Wednesday, March 23, 2011

A Dissenting Opinion on the New Kickoff Rule

The NFL has approved a new rule moving kickoffs from the 30-yard line to the 35 and requiring coverage players to line up no more than five yards behind the tee, taking away the running start they usually have. The ostensible reason is player safety.

If the end result of the NFL's new kickoff rule is to reduce long kickoff returns, then yeah, I'll be pretty let down. As Bill Belichick said, kickoff returns are one of the most unpredictable, and therefore exciting, aspects of the game. Seattle's Week 3 win over San Diego was not "cheap" or "lucky" because it came through Leon Washington's return touchdowns; is not special teams a legitimate team unit unto itself?

Interestingly, the Seahawks were not one of the teams that voted against the new rule, despite how it might compromise Washington's value. Chicago was, but Devin Hester has not been returning kickoffs for years, only punts - and punts are unaffected by the rule change. (For the curious, the other five "nay" teams were Cincinnati, Jacksonville, Oakland, Philadelphia, and Cleveland.)

Many are rightfully saying that this development will result in a lot more touchbacks and fewer decisions to run the ball back, which is probably true. But Seattle fullback Michael Robinson has a different angle; he feels that the removal of a running start for the coverage team will reduce the speed and violence of front-line hits and allow for more return yardage on the returns that do occur. It will also turn kickoff returns into power plays instead of finesse plays, leading teams to compensate by using larger players. This in turn would make blocks easier, requiring kickers to work harder at keeping the ball away from even less stellar returners. If this bears out on the field, it might make kickoff returns more of a boom-or-bust event.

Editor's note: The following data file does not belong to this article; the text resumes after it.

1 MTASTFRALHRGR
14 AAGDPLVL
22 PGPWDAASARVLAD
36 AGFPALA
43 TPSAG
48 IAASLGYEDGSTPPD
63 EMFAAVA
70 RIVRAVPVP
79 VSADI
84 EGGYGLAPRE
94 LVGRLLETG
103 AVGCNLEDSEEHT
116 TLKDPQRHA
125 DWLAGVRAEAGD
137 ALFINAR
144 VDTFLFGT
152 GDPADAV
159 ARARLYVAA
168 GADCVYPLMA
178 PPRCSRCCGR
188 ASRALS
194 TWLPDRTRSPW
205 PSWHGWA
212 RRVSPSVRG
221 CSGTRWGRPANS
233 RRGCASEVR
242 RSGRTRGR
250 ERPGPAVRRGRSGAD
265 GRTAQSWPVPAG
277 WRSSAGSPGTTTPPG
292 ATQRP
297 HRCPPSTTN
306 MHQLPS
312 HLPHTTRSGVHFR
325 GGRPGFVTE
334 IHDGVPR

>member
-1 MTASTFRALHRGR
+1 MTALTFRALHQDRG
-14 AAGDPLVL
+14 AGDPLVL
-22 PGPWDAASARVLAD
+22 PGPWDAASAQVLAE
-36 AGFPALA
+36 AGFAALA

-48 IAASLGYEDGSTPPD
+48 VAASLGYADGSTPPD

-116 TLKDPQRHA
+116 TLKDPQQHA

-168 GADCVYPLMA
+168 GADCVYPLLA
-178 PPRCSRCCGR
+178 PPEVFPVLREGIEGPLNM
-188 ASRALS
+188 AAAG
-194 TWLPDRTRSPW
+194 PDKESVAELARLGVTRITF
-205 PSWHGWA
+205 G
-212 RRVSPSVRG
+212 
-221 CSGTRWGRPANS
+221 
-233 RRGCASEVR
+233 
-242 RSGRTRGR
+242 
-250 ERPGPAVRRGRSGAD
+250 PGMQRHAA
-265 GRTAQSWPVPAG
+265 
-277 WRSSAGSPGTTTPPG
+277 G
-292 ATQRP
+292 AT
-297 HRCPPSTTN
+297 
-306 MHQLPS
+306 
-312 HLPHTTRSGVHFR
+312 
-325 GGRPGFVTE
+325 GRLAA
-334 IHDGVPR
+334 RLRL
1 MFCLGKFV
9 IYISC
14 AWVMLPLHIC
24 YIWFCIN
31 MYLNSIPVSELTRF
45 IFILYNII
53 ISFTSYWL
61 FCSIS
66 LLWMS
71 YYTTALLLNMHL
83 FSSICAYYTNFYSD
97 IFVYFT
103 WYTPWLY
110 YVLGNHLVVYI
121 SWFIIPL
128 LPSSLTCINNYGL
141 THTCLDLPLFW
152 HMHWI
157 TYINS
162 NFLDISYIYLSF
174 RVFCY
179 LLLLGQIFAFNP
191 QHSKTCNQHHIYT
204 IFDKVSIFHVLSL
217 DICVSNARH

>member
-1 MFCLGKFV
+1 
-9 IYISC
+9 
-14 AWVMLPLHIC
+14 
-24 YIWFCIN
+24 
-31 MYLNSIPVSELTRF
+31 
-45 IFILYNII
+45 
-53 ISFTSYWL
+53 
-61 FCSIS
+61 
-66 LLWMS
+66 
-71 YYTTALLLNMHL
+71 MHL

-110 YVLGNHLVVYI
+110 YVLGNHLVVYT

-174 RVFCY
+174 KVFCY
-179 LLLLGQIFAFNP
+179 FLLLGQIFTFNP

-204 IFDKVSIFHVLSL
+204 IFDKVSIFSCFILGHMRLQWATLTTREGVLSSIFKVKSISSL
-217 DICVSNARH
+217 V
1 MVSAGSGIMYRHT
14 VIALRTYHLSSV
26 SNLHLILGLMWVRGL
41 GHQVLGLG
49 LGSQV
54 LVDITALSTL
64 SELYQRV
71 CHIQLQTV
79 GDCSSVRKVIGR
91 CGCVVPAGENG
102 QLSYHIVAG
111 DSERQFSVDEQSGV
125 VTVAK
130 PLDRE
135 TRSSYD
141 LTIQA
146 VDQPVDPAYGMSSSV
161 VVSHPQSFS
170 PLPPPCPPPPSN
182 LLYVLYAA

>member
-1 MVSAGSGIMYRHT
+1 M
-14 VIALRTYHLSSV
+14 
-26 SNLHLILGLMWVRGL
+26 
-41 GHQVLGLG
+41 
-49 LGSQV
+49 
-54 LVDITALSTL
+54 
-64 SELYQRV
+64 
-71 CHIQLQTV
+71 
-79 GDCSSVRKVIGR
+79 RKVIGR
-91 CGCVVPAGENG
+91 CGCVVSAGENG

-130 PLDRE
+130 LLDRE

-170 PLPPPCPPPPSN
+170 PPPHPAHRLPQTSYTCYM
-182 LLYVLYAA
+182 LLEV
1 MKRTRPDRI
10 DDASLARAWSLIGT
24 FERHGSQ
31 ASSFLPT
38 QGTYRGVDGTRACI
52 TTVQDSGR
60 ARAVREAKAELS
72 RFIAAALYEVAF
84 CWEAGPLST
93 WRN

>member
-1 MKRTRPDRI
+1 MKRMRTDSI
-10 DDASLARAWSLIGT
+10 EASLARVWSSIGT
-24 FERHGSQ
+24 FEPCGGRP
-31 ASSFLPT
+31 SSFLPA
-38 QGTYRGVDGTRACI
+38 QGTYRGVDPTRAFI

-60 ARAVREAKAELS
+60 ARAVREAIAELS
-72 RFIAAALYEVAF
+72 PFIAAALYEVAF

Although Robinson still feels that the changes are unnecessarily marshmallowing the game, the last part has another possible ramification. When we think of "coverage men" or "gunners", we usually think of the faster and smaller players, because getting downfield quickly is crucial in covering or defending kickoffs. Running backs, receivers, tight ends, corners, and linebackers get the most work here (but only the quicker linemen). It's often at these positions that you'll see teams bringing in spares for training camp, sifting for potential gunners. Such considerations have no doubt helped keep Ben Obomanu on Seattle's roster through two coaching changes. But with larger players becoming more important on kickoff returns now, and any potential speed advantage being nullified by lack of a running start, the value could shift towards larger and slower players. It could redefine "kickoff gunners" a little bit. (Or not. Who knows.)

Robinson's Twitter account is worth the occasional look. His blocking value on the field is also a bit underrated by Seattle fans, in my humble opinion, but that's for another day.


  1. I can also imagine kickers trying to get more hang time on their kicks, almost like punts, and trust their coverage to try and pin teams inside of their 20.

  2. the kickoff change could also add to the performance of accurate but weak kickers.(cough)Coutu

    Robinson is a GREAT special teams player, but his position could be improved with a more traditional FB. Do you keep him on the roster if only for ST? idk, I may. His ST is really, really good.

  3. His ST work in San Francisco was almost legendary. Lots of Bay Area fans were downright ticked that he was cut, and furious when we got him. One of those little satisfying stories I love.

  4. I think this is much ado about nothing, the kickoff was from the 35 till 1994 and the game was just fine. I was against the original move so am fine with it going back to the 35.